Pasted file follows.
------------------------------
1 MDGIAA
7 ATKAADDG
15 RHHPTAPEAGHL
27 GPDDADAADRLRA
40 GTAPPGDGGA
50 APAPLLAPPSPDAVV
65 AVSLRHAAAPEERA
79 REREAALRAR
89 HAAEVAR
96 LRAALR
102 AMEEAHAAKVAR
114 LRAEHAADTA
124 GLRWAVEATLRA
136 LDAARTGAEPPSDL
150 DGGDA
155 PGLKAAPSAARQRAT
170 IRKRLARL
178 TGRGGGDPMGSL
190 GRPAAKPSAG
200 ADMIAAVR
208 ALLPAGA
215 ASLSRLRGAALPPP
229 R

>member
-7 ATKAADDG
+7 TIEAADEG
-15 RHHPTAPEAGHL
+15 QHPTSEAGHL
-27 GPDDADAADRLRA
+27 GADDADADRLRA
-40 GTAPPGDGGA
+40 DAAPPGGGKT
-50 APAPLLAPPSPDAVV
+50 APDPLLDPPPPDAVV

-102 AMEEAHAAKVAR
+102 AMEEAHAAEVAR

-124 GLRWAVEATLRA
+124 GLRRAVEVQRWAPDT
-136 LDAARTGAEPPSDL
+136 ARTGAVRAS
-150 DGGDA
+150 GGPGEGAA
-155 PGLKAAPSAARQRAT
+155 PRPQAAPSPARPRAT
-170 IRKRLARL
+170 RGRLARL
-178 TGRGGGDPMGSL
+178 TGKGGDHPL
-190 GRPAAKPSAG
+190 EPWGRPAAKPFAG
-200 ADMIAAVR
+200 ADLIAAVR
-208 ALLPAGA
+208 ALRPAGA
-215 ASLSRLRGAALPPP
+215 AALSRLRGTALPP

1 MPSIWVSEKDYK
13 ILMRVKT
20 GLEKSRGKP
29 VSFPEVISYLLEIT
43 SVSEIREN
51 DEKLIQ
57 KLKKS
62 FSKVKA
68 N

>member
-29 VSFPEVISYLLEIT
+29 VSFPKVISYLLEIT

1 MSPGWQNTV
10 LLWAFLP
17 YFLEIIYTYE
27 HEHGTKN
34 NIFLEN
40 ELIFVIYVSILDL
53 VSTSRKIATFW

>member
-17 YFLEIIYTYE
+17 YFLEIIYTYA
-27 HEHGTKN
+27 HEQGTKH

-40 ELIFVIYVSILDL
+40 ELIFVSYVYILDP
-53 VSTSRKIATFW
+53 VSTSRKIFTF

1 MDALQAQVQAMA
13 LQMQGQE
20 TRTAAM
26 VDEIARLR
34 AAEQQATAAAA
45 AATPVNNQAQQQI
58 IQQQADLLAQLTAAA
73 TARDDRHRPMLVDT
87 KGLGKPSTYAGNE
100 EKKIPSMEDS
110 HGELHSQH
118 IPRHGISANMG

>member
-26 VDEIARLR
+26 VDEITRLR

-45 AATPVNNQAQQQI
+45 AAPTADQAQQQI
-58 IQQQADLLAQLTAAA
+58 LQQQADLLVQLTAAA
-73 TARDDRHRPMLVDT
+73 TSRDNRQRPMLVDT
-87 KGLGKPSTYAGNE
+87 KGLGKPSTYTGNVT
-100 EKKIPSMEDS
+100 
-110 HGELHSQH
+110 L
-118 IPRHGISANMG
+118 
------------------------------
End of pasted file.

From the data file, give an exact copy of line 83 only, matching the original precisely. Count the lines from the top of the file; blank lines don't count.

-53 VSTSRKIATFW